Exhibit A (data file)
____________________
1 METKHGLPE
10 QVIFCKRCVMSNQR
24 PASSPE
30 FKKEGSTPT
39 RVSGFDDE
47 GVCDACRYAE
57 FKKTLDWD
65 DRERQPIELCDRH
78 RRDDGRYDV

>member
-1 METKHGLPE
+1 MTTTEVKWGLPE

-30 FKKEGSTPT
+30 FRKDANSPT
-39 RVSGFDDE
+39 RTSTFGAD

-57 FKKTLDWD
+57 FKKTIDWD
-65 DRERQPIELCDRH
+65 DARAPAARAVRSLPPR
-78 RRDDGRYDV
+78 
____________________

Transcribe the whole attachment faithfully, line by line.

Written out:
1 METKHGLPE
10 QVIFCKRCVMSNQR
24 PASSPE
30 FKKEGSTPT
39 RVSGFDDE
47 GVCDACRYAE
57 FKKTLDWD
65 DRERQPIELCDRH
78 RRDDGRYDV

>member
-1 METKHGLPE
+1 MTTTEVKWGLPE

-30 FKKEGSTPT
+30 FRKDANSPT
-39 RVSGFDDE
+39 RTSTFGAD

-57 FKKTLDWD
+57 FKKTIDWD
-65 DRERQPIELCDRH
+65 DARAPAARAVRSLPPR
-78 RRDDGRYDV
+78 